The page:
This much I can do today: I can say thank you to God for Mary Karr, for her books, and for the blessing of meeting her. I think I’m going to go out and buy a tin cup and put it by my bed to remind myself to pray, even if I can only manage the words, “Help me, God,” in the morning, and “Thank you, God,” at night.

>Touching His Garment: Saint Veronica

>Yesterday at St. John Orthodox Church, I watched as my fellow parishioners touched the garments of the priests and deacons as they processed through the nave, holding the elements—the bread and wine—which would be offered back to God on the altar a few minutes later. (The photo at left is not at St. John, but it shows this practice.) And then, during the epiclesis, the priest invoked God the Father to send down the Holy Spirit in order to, according to the Divine Liturgy of St. John Chrysostom, “…make this bread the precious Body of thy Christ… And that which is in this cup the precious Blood of thy Christ… Changing them by thy Holy Spirit.” This is the most solemn point of the anaphora, as it is from that point on the bread and wine are considered to be the literal body and blood of Christ.

And so, it’s interesting to me that we touch the garments of the clergy when they are carrying the elements during this procession through the nave. They aren’t really carrying the body and blood of Christ at this point, and yet this pious tradition exists. Many parents teach their children to kneel as the procession comes by their pew, and to reach out and touch the garments as they are kneeling. Maybe it’s reminding us that we are participating in this Eucharistic sacrifice, as we offer ourselves back to God through our participation in the liturgy, which is “the work of the people.”

A long introduction to my point today. This morning, I read the information for today’s date in the Orthodox “Daily Lives, Miracles and Wisdom of the Saints” calendar, and noticed that we are commemorating Saint Veronica today. She was the woman with the issue of blood who touched Jesus’ garment and was healed (Mark 5:25-34). Another tradition says that Veronica is also the woman who wiped the sweat from Jesus’ face as he carried His Cross to Calvary, and that the image of His face was left on the cloth, which she carried with her on missionary trips. In France, Emperor Tiberius was healed of a terminal illness when he looked at it.

Another holy tradition tells the story of King Avgarus of Osroene, who had leprosy, and heard of Jesus’s miracles and His power helping numerous people. He sent an artist from his court to invite Christ to come to his kingdom. The artist was also asked to bring back a portrait of Christ, because the king felt that if he could only see the image of Christ, it would heal him. The artist tried many times to capture Christ’s face but was unsuccessful at accomplishing this task. So, Christ took a cloth and brought it to His Face, and a true likeness was impressed on the cloth. This cloth was brought to King Avgarus and it healed him. This first icon given to us was called “Not Made By Hands”. Sometimes it is called “The Holy Napkin.”

There are some lovely icons of the Holy Napkin here.

I wrote an icon of Christ, the Holy Napkin, a few years ago, which is here (at right). I wrote it for someone who was in need of healing—emotionally, spiritually, and psychologically—and during the writing of it, I felt healed of some of my own struggles at the time.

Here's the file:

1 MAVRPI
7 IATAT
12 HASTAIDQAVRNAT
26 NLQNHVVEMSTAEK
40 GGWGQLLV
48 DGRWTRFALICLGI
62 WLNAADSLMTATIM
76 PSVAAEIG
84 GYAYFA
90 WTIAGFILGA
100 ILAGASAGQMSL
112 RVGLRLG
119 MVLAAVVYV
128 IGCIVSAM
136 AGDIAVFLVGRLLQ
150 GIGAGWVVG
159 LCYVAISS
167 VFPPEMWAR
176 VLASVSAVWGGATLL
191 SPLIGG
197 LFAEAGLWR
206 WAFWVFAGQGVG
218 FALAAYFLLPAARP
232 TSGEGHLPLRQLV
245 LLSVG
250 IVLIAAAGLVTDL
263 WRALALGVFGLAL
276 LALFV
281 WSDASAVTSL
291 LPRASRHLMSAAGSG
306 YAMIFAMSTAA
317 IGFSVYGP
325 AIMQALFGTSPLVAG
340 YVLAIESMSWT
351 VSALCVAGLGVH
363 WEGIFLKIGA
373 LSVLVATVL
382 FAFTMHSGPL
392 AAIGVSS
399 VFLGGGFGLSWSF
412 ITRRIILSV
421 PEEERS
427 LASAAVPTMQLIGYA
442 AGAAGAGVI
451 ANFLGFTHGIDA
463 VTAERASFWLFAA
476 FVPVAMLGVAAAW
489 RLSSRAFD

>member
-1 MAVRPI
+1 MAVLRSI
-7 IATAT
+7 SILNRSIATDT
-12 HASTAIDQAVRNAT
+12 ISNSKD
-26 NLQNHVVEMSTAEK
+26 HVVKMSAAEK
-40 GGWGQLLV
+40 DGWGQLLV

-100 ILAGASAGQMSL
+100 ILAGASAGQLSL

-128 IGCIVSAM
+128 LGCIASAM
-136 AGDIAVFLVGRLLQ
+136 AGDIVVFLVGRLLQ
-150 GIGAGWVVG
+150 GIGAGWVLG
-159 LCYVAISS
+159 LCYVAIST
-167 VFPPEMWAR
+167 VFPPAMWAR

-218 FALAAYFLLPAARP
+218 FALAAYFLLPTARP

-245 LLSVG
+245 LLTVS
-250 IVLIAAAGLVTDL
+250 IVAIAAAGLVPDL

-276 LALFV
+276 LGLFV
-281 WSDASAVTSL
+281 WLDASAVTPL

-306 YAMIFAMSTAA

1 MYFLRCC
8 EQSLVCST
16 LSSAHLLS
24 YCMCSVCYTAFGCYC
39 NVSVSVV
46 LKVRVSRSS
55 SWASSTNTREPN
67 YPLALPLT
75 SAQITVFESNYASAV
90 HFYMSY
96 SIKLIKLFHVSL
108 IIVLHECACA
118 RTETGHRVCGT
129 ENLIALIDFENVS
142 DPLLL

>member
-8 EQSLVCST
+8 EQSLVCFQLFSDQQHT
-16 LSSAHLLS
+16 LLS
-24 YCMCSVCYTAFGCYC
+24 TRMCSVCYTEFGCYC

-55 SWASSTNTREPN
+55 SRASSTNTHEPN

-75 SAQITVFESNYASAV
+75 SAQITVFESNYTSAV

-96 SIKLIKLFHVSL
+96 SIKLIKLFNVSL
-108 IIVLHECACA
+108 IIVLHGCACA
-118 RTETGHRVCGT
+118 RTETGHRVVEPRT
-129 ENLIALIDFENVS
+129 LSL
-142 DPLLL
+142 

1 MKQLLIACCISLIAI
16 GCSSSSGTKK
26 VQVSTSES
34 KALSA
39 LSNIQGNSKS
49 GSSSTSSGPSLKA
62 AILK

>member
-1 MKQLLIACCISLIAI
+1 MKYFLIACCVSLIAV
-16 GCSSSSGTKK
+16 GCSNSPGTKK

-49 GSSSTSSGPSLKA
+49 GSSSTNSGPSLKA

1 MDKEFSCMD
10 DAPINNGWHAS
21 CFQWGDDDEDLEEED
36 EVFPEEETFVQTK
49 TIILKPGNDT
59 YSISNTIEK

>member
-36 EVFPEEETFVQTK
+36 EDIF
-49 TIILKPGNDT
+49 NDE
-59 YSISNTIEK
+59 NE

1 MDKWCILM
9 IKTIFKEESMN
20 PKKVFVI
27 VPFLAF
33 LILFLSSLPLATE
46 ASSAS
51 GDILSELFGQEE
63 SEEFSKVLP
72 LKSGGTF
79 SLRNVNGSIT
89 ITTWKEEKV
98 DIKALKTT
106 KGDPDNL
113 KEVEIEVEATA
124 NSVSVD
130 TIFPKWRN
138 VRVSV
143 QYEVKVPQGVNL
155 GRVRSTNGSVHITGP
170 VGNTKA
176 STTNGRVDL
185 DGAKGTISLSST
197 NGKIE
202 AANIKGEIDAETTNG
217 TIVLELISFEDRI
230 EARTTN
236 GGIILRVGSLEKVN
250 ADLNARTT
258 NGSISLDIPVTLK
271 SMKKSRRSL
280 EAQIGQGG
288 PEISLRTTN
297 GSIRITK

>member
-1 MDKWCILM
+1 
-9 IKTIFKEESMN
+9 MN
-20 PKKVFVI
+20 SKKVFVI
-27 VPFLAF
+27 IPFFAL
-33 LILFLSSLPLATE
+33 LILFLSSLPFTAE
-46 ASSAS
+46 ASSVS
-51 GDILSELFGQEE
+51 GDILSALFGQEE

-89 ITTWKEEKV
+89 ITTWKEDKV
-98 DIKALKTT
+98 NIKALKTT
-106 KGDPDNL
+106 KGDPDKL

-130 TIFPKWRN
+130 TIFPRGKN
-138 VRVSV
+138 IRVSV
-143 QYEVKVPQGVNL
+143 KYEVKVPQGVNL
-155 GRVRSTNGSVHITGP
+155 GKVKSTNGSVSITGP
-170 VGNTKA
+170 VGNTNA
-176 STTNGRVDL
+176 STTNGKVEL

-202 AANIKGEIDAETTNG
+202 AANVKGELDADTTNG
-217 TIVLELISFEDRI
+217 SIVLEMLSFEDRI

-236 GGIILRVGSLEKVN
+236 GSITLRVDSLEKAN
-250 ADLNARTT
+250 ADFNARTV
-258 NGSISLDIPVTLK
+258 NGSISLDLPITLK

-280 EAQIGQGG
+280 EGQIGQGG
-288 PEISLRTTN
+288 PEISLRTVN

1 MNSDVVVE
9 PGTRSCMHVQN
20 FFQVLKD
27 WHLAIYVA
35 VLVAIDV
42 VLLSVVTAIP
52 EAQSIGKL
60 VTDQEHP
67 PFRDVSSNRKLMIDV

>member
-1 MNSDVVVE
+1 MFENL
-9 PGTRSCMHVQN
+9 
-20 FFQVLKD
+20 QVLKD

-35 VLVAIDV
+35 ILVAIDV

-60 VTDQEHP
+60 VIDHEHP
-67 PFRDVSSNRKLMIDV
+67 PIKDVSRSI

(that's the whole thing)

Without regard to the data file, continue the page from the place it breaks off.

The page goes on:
Which brings me (finally) to the main point of this blog post today: I am struggling to know God’s love. I am having a bit of a spiritual crisis. As an Orthodox Christian, I have learned that when this happens, you just pray. Whether or not you have faith, you just pray. The Scriptures talk about needing a mustard seed’s worth of faith. Maybe I have that. I’m trying to pray the prayer of the father whose son had a demon that caused him to fall down and foam at the mouth: “I believe, help my unbelief.” (Mark 9:24) But I’m wondering if God even requires this—the mustard seed, the “I believe.” What about during times when even this seems like more than we can summons? At these times, would touching His garment help?

I didn’t touch the priest or deacon’s garments during the procession at St. John yesterday. I’m not sure why, but today I wish I had touched them. I think I didn’t want to just “go through the motions” when I wasn’t sure if I believed that touching the garments could help me. And in some way I felt I would dirty them up with my unbelief. I guess we dirty up the physician’s instruments when we go to get healed, physically. And how much are we required to “believe” that the physician can heal us when we go to him with our illnesses? I guess we need enough faith to get in the car and drive to the appointment. I had that much faith yesterday, when I drove to St. John and went to the Divine Liturgy. I sang some of the songs and prayed some of the prayers with my fellow parishioners. I asked God to show me His love. And I looked at the icons on the walls and ceiling and tried to pray.

We are all wounded. I know this. But something in me feels so broken that I’m not sure I’m capable of receiving—or giving—love the way a less broken person might be able to. I was at a party Saturday night and the plastic cup I was drinking from had a crack in it. So when I poured some wine into the cup, it began leaking onto the floor. I immediately poured the remaining wine into a new cup, threw away the old cup, and cleaned up the floor. I looked at the small amount of wine that survived the break, and I wondered if that’s what happens when God pours his love into me. I wonder if a lot of it spills out and I’m not able to drink it, and so I remain thirsty.